by Various


Early last year Don Marti forwarded an exceptionally clueless e-mail from a public relations person. His subject line said, “Bad flack! No bisquit!” I nearly died laughing, since (I hate to confess) I've done serious time as a flack myself. Since then BFNB has entered the private lexicon here at Linux Journal. And, now we'll share a few choice nuggets with the rest of you:

  • “If you would like to speak to __ executives about __'s future plans and how Linux 7.1 affects the Internet, network environments and the IT world...”

  • “__ also doesn't discriminate against computers using the Linux operating system. The __ has an open architecture, which means Linux users can customize it for their networks by loading their own proprietary software on top of __'s software.”

  • “I?am taking?the?liberty?of?reintroducing? you?to?__in?case?you?did?not?receive?our?previous?correspendence.?This?is ?an?excellent?opportunity?for?the?serious?investor?who,?like?us,feels? the?energy?sector?is?the?place?to?be?in?these?times?of?rising?oil?and ?gas?prices.”

  • “The 70s were cool. Earth, Wind and Fire, tank tops and mood rings were all the rage. Thirty years later, in 2001, the 70s remain cool. So don't throw away your old low-rider jeans, choker necklaces or mainframe computers—what's old is now cool, and it's called retro. __ lets you retro-fit your old technology into today's hippest platform.”

That last one never said a word about what __ was, or what it did. We must assume, however, that Linux was indeed the hippest platform.

—Doc Searls

Linux-Based Googlestructure

I remember when some Linux geek told me about Google several years back. He said the new search engine, then in public beta, was going to kick butt because they were building it on Linux servers. I didn't believe him. At the time my preferred search engine was HotBot, which consistently outperformed all the other search engines at what I cared about most: finding documents based on text strings, some of them buried deep in a page's text. HotBot recently had supplanted AltaVista as my first-choice search engine. Before AltaVista I liked InfoSeek (I was one of those few who actually subscribed to InfoSeek's services). And before that I liked Lycos, which was still an academic project at Carnegie-Mellon. Eventually HotBot lost out to FAST, the BSD-based engine with an utterly mismatched URL: alltheweb.com. But resistance was futile. Google got me.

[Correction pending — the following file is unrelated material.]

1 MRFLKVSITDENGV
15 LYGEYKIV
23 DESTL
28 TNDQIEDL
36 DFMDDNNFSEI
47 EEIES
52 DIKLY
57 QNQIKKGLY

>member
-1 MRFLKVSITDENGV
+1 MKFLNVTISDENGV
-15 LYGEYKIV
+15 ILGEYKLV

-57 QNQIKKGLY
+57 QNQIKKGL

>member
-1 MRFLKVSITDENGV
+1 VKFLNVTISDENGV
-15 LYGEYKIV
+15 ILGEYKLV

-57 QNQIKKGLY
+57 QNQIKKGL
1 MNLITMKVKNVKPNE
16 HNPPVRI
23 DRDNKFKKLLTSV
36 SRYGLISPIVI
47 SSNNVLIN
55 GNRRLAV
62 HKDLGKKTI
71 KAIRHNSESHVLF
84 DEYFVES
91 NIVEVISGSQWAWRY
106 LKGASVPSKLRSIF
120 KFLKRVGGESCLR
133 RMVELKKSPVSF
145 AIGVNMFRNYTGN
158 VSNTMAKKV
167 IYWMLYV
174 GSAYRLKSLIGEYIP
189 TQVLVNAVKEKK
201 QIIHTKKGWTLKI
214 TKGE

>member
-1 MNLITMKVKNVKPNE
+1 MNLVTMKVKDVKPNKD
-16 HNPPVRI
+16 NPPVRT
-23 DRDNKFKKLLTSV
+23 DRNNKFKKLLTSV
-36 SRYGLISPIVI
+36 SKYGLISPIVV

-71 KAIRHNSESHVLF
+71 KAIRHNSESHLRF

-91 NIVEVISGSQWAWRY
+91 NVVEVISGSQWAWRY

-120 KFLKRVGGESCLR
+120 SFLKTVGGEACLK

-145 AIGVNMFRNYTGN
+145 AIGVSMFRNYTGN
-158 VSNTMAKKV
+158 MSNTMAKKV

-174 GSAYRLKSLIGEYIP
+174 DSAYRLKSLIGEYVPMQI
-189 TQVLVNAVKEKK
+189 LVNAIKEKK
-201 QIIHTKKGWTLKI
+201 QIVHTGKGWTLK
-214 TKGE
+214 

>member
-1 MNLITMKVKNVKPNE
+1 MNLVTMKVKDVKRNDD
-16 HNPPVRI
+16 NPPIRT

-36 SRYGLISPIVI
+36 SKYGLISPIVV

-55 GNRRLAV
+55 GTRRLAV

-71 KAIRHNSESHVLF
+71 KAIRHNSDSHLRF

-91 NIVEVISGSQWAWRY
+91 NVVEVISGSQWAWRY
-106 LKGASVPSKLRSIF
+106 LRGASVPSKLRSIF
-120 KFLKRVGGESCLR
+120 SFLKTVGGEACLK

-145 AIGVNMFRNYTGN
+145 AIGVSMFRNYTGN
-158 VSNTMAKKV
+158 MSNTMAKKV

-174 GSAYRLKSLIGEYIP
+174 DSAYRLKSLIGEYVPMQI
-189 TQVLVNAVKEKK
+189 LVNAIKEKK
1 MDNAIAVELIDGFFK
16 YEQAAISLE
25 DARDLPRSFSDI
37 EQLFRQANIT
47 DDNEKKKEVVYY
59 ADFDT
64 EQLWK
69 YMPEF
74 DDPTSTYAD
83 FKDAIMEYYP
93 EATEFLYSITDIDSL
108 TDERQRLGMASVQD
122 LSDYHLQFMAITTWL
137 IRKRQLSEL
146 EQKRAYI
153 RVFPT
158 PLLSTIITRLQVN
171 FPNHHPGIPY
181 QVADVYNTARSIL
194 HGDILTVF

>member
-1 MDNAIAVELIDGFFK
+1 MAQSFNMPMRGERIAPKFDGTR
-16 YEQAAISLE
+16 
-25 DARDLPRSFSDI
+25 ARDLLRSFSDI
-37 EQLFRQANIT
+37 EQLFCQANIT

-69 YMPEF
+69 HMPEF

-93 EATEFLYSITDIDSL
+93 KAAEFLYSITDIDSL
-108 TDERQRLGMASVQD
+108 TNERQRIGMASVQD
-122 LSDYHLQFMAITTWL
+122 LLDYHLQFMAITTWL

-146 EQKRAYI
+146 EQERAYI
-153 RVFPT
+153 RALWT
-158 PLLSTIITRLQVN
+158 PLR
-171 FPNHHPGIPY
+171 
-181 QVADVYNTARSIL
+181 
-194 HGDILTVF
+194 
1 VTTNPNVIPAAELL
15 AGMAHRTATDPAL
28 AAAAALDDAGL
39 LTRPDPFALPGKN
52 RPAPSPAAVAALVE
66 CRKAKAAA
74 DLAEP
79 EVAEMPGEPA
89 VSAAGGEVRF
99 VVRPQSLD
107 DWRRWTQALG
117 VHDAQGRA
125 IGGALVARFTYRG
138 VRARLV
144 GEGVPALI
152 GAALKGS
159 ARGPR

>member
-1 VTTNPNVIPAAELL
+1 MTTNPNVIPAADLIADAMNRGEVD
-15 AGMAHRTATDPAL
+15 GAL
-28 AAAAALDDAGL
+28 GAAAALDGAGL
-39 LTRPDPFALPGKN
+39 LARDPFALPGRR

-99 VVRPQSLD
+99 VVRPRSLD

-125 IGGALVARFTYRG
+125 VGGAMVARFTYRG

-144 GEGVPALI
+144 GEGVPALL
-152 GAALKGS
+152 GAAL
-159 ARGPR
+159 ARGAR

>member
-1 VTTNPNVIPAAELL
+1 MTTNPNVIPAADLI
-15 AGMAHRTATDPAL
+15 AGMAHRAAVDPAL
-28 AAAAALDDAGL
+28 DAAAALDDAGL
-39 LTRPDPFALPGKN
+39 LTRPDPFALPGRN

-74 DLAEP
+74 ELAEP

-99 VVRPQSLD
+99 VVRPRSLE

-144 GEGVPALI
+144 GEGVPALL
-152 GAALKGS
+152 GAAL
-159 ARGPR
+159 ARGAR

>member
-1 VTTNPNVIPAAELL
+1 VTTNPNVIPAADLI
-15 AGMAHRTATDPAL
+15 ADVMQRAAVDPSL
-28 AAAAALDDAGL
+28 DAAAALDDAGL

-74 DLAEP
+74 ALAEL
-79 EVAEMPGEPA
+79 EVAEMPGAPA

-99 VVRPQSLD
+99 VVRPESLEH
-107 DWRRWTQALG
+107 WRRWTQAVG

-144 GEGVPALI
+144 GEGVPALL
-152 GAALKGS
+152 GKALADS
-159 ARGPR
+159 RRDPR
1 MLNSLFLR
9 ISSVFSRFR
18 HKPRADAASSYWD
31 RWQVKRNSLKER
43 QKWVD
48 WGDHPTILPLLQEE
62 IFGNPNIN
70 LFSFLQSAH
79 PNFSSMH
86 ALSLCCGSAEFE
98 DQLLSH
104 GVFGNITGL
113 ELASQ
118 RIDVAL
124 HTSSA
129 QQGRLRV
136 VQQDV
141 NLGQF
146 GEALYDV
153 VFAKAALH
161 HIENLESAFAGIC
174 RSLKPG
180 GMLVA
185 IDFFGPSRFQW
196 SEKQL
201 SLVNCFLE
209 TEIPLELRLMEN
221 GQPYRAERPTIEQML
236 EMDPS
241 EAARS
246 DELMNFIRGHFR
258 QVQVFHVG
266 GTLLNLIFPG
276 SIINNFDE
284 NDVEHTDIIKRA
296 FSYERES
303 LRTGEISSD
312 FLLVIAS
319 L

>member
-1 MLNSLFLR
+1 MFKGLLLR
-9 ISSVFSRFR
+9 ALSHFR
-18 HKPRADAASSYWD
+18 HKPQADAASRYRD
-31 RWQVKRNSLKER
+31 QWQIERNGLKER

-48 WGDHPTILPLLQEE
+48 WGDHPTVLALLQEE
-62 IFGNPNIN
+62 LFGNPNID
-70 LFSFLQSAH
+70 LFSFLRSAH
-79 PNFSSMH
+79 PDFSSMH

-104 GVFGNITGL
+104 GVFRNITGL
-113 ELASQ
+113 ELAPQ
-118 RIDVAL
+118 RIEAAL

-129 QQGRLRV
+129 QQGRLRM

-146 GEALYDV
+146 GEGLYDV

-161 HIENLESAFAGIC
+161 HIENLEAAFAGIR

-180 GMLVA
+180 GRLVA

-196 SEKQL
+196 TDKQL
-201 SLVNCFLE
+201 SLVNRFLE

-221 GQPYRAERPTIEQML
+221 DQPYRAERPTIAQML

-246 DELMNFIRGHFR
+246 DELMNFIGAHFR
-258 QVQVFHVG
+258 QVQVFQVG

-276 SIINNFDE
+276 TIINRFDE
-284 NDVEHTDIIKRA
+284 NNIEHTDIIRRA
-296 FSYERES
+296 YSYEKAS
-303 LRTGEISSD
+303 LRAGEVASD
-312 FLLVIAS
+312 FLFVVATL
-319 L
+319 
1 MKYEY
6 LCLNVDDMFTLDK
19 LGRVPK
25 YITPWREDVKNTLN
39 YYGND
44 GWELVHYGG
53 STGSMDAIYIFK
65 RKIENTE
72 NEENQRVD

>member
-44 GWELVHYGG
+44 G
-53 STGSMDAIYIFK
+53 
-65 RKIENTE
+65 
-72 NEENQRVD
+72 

At first I didn't like Google because it was too simple and too insistent about knowing what I wanted. I hated that. Still do. But I came to love Google, because dammit, they did seem to know what I wanted—not always, but often enough. Now, like most of us, I hardly use anything else.

Today the other engines are also-rans. With each new step forward in functionality (image and newsgroup searches, file-type searches, additional languages), Google seems to leave the others farther and farther behind.

I hadn't spoken to the Google folks in a while, so thought I'd check in and get some specifics, including the answer to the most existential question of all: are they making money yet? So I went to my old neighbor Cindy McCaffrey, Google's vice president of marketing, who told me:

We're profitable. Advertising has been a big contributor to that profitability. Both of our ad programs (Premium Sponsorships, AdWords) are ramping up quickly. We have thousands of advertisers and have just begun expanding our advertising internationally with the opening of small ad sales offices in the UK, Japan and Germany.